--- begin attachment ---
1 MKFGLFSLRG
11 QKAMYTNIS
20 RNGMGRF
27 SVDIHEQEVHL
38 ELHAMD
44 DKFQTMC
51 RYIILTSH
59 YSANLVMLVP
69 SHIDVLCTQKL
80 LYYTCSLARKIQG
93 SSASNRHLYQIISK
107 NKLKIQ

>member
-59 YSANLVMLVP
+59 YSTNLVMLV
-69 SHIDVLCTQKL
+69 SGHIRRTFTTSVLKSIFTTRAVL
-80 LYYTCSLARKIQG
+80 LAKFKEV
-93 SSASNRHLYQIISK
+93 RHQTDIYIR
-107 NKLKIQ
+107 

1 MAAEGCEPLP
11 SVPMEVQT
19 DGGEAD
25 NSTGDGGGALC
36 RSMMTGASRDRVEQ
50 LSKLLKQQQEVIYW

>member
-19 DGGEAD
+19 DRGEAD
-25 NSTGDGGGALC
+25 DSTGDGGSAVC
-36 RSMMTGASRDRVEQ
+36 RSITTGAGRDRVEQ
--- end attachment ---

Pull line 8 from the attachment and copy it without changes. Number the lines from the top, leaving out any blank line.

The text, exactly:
59 YSANLVMLVP